Glace de marrons?

AndreaB2Kwiziq community member

Glace de marrons?

is 'Glace aux marrons " acceptable too?  A brief explanation would help.   Thanks

Asked 8 months ago
CélineKwiziq team memberCorrect answer

Bonjour à tous,

After discussing "une glace de marrons" vs "une glace aux marrons" we decided to change it to "une glace aux marrons" as "une glace de marrons" is not really used in French.

I hope this is helpful.

Bonne journée !

JimC1 Kwiziq Q&A super contributor

Bonjour Andrea,

The waiter suggests a dessert of chestnut-flavoured ice cream. "La glace de marrons"

You seem to be proposing "Glace aux marrons" where we have the plural noun les marrons (pieces of chestnut) in an ice cream format?

This is quite different from the ice cream of (de marrons) chestnut flavour.

I  think the key here is the preposition (de) suggesting "of chestnut flavour" rather than your proposal.

Hope this helps to explain for you.

Bonne continuation,


NANCYB1Kwiziq community member

À propos « glace de marron » : Et pourtant on dit « la mousse au chocolat » . Il n’y a pas de morceaux du chocolat. C’est juste le goût de chocolat. Alors, pourquoi on dit « glace de marron »?

ChrisC1 Kwiziq Q&A super contributor

The difference is the same as in English:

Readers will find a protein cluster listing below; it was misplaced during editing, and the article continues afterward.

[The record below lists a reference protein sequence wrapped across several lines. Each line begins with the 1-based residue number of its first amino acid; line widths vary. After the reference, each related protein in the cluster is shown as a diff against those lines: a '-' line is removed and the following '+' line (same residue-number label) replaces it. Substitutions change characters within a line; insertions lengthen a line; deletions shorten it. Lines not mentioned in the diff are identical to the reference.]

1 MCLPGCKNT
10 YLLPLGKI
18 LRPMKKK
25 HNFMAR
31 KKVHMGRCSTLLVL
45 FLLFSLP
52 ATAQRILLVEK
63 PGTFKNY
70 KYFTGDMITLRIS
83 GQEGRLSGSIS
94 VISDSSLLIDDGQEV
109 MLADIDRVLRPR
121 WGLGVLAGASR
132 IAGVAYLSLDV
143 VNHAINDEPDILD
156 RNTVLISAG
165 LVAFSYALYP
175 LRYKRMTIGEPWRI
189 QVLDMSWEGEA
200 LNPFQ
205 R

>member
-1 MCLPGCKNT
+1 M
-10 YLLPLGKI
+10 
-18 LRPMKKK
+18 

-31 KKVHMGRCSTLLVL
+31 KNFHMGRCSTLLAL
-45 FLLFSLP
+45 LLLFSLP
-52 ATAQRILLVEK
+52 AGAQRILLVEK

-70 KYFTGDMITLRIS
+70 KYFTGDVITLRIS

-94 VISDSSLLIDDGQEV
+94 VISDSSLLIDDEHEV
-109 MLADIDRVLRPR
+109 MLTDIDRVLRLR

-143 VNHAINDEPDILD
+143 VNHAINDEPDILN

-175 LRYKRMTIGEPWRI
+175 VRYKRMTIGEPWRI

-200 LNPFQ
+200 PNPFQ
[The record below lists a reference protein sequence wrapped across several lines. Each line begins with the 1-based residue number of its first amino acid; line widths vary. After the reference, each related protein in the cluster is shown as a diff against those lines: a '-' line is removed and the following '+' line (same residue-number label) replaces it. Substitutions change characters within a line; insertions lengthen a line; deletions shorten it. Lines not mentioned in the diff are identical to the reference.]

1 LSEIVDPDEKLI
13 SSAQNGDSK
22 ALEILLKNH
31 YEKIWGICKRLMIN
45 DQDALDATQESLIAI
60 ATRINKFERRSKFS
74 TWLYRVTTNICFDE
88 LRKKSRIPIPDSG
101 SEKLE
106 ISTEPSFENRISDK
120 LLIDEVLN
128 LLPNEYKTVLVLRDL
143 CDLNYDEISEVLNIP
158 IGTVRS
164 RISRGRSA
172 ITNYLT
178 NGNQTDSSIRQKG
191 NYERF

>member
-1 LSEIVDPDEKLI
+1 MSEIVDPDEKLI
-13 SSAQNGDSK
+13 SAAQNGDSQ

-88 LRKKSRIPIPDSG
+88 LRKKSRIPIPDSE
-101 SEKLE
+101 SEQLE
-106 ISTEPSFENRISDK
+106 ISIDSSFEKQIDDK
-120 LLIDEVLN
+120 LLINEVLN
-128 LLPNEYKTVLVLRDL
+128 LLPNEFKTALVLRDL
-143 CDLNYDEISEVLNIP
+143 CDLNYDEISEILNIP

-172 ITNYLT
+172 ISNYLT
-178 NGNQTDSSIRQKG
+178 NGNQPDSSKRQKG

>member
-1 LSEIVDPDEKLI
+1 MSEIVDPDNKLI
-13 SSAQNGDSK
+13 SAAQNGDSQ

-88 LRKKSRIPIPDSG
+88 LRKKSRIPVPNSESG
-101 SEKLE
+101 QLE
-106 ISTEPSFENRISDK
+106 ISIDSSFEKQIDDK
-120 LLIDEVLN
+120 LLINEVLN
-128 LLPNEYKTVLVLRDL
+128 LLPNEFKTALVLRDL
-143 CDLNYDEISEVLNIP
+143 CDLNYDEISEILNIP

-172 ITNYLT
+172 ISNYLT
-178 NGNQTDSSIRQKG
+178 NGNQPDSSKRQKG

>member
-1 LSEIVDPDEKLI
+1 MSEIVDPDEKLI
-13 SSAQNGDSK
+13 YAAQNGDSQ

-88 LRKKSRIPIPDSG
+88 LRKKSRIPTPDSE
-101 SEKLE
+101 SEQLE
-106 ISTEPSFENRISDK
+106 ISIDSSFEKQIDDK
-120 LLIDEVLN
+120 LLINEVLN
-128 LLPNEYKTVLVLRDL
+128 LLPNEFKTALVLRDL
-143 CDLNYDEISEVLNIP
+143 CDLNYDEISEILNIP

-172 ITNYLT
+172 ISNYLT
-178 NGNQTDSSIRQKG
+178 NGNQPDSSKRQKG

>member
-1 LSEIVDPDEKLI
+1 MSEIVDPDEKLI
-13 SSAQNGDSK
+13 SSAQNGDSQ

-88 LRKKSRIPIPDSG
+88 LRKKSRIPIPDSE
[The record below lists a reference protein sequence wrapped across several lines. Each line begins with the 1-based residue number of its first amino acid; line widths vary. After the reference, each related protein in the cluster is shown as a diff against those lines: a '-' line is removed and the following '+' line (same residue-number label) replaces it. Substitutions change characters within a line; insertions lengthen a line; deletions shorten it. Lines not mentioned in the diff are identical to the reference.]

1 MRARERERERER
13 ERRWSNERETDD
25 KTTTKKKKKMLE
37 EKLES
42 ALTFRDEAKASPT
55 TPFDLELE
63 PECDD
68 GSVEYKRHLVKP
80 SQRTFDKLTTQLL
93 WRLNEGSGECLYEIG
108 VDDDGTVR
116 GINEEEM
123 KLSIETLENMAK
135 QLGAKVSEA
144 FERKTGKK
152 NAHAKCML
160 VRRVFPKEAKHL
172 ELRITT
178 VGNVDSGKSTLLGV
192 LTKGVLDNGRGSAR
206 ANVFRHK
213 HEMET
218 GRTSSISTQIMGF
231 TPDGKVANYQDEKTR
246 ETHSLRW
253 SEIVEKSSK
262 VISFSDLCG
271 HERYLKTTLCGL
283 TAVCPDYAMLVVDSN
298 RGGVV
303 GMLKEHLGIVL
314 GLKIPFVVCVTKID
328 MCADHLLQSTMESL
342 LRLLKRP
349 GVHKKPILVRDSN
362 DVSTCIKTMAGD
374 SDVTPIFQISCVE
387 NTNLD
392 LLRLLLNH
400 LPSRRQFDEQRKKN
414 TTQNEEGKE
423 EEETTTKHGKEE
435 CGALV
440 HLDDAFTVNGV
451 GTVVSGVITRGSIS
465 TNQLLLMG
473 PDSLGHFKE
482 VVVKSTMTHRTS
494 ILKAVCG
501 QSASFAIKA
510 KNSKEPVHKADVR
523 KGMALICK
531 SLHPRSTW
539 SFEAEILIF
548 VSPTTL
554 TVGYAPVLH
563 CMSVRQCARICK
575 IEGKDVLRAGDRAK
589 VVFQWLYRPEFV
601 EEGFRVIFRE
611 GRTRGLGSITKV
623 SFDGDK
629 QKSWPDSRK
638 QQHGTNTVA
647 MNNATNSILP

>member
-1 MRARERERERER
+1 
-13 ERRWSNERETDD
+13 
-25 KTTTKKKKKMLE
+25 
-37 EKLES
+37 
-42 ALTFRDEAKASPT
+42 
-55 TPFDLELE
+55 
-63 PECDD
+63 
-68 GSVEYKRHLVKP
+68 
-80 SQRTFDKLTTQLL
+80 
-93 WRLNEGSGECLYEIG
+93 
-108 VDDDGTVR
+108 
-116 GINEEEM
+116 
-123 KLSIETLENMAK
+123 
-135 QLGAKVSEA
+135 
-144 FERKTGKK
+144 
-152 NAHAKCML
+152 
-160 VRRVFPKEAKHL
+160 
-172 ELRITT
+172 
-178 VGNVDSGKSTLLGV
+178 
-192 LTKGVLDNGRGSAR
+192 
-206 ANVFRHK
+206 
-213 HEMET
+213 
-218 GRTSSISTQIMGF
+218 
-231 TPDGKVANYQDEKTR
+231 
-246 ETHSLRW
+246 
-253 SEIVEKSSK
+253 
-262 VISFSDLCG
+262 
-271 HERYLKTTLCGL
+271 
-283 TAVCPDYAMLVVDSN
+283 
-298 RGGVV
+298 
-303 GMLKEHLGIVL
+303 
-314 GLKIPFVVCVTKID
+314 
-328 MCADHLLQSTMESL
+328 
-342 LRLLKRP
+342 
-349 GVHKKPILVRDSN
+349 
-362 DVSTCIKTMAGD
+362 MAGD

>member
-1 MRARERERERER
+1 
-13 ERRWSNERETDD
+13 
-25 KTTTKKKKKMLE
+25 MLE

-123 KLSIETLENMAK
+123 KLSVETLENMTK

une glace de marrons -- an ice cream made from chestnuts (the main ingredient is chestnuts)
une glace aux marrons -- an ice cream made with chestnuts (chestnuts are not the main ingredient)

MaartenC1 Kwiziq Q&A super contributor

Andrea and Nancy, 

As a keen cook I searched many French recipe sites on this, and did a google search. 

I couldn’t find any reference across numerous French cooking and recipe sites to ‘glace de marrons’  - ‘glace aux marrons’ or ‘glace à la crème de marron(s)’, but no reference to ‘glace de marron(s)’ showed up in my search. Not surprising - if it is ‘une vraie glace’.

My wife has never heard it referred to as just ‘glace de marron(s)’ either.

It is apparently not standard usage.

Glace de marrons?

is 'Glace aux marrons " acceptable too?  A brief explanation would help.   Thanks

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